At the weekend the William Hill Scottish Cup Third Round continued with Beith and Greenock Morton playing their rearranged match to decide who would face Falkirk in the next round.

Student Ronnie Charters was there to take in the match and sample the magic of the William Hill Scottish Cup.

The Road to Hampden Blog – Third Round

They say you see some crazy sights in cup competitions, none more so than in the Scottish Cup.

But if you were to tell any of my university lecturers that I turned up early for something, they would say that is one of the craziest sights you are likely to see.

But alas that tendency is dispelled rather quickly if football is on the agenda.

That being said however my trip to the small Ayrshire town of Beith takes the biscuit in terms of punctuality.

Thinking it was a 12:30 kick-off I arrived in Beith at noon, looking to take in some of the sights and sounds.

After a walk around the streets and a top quality bag of chips from Fryer Tuck’s Chip Shop I headed down to Bellsdale Park, where the stage was set for a blockbuster afternoon in the Scottish Cup.

In the walk down to the stadium I began to sense just how big an occasion this game was for the town.

After walking by a convenience store that had a sign on the door saying ‘Closed for the Beith Game’, it dawned on me that this little town in the corner of Ayrshire was gripped with cup fever.

As I made my final ascent toward the stadium, the home supporters in their black and white attire made their presence felt in and around Bellsdale Park.

If I never hear ‘C’mon the Mighty’ again I won’t complain, but the home support certainly did their job in creating a cauldron of noise as the players emerged from the tunnel.

Submerged amongst the Beith Juniors faithful for the game, I fell in love with the sights and sounds a junior ground can produce.

I must also applaud the 1000 or so travelling Morton fans who made the 40 mile round trip and were certainly not letting the bitter chill in the air dampen their spirits.

In the early stages to everyone’s amazement it was Beith who came out the traps absolutely flying.

John Millar’s side deployed a game of high octane pressing, pace and power that wouldn’t have looked out of place in the Premier League never mind a junior side, and if it wasn’t for the reflexes of the Morton keeper, we may well have had a fairytale story on our hands.

Chance after chance fell to ‘The Mighty’ in the opening minutes enough to make Morton manager Jim Duffy a little edgy.

But it wasn’t until the 11th minute that the Ton showed their first real touch of class, all thanks to the left foot of Ross Forbes.

In the blink of an eye, Forbes steered the ball around the wall and low into the Beith net, setting the tone for what was to follow.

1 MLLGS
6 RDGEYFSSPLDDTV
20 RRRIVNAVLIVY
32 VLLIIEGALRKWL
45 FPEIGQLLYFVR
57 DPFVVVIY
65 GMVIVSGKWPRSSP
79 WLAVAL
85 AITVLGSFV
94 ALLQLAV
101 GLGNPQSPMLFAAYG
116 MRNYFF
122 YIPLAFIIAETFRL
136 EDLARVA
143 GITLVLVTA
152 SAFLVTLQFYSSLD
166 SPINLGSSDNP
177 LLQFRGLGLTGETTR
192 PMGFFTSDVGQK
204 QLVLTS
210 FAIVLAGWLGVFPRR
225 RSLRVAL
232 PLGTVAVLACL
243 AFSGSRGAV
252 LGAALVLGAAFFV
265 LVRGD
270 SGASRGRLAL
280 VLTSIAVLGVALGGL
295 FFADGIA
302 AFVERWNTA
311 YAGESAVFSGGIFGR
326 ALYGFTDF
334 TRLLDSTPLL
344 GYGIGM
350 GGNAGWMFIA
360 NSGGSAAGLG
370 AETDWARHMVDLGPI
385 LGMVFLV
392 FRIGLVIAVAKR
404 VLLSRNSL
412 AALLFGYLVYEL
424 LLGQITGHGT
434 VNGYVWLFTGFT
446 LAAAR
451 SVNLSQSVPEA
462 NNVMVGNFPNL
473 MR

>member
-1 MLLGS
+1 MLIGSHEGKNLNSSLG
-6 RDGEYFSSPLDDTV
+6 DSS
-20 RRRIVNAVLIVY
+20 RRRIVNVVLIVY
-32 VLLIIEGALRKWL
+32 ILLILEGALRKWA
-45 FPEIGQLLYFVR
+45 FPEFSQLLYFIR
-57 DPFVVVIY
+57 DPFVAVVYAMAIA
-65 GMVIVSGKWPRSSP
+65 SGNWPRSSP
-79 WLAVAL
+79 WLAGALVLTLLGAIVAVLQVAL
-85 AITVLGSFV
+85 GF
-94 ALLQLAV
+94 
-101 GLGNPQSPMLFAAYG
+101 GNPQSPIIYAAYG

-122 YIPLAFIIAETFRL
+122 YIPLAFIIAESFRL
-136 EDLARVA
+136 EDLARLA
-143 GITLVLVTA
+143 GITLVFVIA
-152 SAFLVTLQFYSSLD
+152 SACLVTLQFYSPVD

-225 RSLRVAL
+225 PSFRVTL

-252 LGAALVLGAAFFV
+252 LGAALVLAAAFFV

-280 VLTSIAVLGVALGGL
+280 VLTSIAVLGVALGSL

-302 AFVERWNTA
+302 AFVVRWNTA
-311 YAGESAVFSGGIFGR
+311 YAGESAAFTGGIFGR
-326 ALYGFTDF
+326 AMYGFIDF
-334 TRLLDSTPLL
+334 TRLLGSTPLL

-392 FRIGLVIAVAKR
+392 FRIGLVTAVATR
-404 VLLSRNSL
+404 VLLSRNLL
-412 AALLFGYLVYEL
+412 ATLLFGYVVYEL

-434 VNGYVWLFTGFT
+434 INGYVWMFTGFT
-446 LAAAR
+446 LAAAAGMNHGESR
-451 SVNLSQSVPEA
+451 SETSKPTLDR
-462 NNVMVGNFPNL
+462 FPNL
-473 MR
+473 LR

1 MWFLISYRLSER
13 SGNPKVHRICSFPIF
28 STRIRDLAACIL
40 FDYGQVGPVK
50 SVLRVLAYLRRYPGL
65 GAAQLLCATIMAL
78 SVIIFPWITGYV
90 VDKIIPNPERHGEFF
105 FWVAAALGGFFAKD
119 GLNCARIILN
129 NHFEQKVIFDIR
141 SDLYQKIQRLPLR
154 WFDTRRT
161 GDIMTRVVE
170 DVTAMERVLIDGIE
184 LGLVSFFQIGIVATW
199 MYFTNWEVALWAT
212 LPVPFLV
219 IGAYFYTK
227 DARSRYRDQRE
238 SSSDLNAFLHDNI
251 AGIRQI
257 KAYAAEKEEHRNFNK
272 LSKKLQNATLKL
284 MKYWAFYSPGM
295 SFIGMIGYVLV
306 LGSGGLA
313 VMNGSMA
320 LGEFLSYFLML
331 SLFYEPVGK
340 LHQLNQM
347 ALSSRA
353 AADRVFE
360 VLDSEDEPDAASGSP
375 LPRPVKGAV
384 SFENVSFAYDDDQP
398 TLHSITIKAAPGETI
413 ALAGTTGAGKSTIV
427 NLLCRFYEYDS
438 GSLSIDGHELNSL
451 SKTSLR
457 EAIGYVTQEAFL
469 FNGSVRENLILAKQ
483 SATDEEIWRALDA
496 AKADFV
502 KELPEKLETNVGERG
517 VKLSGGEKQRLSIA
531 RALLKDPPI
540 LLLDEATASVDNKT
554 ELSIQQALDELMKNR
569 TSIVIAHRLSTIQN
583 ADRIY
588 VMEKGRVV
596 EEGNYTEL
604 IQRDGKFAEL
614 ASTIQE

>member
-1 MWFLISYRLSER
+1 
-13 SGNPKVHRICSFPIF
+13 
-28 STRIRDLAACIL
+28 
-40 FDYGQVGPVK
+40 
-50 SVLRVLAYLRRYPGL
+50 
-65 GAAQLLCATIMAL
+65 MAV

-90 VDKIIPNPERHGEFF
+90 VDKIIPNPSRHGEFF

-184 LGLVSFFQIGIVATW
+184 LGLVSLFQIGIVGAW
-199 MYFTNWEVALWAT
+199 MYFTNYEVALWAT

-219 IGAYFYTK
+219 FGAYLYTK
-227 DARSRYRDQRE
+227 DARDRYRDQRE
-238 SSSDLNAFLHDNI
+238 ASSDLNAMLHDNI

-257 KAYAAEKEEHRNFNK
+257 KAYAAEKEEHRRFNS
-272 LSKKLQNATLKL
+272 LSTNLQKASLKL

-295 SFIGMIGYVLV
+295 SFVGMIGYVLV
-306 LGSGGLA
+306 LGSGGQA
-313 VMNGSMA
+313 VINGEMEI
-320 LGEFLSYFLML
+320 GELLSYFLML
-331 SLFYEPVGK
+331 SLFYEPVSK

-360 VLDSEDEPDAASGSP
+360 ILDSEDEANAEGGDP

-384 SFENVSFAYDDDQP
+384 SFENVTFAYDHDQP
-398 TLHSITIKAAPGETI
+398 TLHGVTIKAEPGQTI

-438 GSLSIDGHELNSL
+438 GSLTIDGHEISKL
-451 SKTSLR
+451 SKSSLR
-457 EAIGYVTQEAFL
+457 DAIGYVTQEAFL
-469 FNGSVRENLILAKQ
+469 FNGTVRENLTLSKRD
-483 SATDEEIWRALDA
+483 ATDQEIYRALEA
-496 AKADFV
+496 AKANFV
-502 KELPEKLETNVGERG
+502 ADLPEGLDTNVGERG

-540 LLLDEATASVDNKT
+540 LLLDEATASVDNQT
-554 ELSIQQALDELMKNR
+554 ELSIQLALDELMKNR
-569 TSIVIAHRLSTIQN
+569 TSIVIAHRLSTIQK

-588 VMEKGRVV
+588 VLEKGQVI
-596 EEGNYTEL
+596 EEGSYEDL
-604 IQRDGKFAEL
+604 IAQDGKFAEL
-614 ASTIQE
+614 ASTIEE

At the break Beith were three down and as the whistle sounded an elderly gentlemen standing next to me rightly said, “Oh dear, is it only half-time, this could be nine or ten!”

I must admit you’ll see no better sight in any cup competition than when the half-time whistle is blown in a game and straight away thirty small kids run onto the pitch to try and score into the Beith goal.

The magic of the cup personified, the smallest supporters wanting to score for their local team and the Scottish Cup.

Anyway, nostalgia over and back to the game.

Sadly for the Beith fans the second half was practically a mirror of the first. With John Millar’s words still ringing in the players ears they showed a glimmer of resilience in the first five minutes of the second half (by resilience I mean not to concede a goal).

I spoke to a friend who is a Morton fan before the game and he said one thing, ‘Beware of Tam O’Ware’.

That statement jolted back to me like a shockwave as O’Ware added number four to the Morton tally with a stunning 25-yard strike to the bottom left corner.

Celtic loanee Jamie Linsday added number five just before the eightieth minute when O’Ware bulleted a header to make it a resounding 6-0 win for the Ton.

Being a journalism student who is supposed to be covering the game as a neutral, I was urging the Beith players forward in the dying minutes to give the deserving home fans something to cheer about.

But alas it wasn’t to be.

To sign off I leave you with the quote of the day from one of the ladies in the canteen who, when I was leaving the ground to make the trip back to Glasgow, obviously looking cold and tired, shouted to me:

“It’s alright son, you’ve got the X Factor to look forward to tonight!”

I will say this; Beith Juniors have certainly made one new supporter.